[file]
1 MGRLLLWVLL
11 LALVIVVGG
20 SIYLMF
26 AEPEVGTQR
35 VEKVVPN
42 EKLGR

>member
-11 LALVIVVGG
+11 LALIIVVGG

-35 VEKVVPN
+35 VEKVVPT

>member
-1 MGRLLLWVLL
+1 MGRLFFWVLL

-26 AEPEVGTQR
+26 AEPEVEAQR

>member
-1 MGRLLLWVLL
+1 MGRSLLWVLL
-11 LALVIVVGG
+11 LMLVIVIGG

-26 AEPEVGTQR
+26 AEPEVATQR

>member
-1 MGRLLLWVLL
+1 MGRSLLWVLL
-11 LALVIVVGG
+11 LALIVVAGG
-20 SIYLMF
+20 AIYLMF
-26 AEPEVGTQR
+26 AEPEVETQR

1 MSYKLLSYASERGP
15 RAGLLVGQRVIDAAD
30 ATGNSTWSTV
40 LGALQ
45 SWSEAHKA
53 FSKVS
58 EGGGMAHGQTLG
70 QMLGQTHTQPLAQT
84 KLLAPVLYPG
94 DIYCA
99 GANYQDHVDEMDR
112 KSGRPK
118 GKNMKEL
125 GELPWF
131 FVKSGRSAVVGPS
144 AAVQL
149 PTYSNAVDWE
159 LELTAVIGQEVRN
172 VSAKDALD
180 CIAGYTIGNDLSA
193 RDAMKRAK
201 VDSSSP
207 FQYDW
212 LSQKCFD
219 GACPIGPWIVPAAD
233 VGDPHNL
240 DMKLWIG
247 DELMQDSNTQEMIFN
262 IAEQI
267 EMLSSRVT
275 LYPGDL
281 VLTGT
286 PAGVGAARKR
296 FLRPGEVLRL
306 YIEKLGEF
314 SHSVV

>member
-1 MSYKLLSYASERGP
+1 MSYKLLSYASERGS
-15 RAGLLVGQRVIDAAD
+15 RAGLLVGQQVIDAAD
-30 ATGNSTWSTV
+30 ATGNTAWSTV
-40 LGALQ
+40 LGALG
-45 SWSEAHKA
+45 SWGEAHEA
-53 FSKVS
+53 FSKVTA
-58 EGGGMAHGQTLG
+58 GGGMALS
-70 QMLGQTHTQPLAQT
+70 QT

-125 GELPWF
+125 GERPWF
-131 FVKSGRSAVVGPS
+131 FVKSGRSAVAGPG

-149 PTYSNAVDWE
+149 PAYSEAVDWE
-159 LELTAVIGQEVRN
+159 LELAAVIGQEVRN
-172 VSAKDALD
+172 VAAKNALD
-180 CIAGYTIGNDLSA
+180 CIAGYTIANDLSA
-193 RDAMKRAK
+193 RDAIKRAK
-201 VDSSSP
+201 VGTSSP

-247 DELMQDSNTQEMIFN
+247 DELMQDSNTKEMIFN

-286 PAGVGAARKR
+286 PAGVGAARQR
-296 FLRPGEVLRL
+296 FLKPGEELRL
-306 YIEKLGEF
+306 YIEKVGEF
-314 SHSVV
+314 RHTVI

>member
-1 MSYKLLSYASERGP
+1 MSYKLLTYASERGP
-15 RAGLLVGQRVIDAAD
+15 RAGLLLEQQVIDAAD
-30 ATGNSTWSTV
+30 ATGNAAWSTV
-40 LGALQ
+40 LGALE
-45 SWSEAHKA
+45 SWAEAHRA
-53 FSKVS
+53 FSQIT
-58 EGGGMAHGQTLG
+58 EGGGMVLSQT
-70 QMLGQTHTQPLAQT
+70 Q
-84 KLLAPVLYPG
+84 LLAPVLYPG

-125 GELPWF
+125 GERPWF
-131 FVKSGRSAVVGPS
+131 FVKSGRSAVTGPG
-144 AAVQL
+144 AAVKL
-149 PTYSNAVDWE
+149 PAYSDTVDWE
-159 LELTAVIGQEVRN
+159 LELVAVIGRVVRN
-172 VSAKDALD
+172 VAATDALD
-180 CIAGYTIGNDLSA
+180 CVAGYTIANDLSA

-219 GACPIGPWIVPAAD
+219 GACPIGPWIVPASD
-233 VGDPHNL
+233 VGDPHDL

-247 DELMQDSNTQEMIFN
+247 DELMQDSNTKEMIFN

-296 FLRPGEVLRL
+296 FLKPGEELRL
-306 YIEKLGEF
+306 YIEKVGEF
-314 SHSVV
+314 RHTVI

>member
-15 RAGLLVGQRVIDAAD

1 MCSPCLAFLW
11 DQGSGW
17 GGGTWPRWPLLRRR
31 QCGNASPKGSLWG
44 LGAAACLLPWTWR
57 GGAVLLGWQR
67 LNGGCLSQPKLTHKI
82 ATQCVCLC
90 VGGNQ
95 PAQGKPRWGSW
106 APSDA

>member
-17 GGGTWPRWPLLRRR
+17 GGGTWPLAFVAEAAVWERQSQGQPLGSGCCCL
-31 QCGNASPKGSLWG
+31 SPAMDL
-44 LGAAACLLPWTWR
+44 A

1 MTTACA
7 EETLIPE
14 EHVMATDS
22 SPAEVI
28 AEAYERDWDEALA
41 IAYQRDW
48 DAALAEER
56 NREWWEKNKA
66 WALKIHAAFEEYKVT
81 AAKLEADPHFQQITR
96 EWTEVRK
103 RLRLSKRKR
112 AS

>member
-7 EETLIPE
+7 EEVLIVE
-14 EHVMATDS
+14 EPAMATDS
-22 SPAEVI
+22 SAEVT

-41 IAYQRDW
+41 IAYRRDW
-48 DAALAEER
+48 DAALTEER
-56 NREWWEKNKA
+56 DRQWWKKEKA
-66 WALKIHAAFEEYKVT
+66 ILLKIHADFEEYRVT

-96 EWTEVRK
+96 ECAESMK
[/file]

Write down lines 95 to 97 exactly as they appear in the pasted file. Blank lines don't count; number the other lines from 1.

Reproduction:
+172 VAAKNALD
-180 CIAGYTIGNDLSA
+180 CIAGYTIANDLSA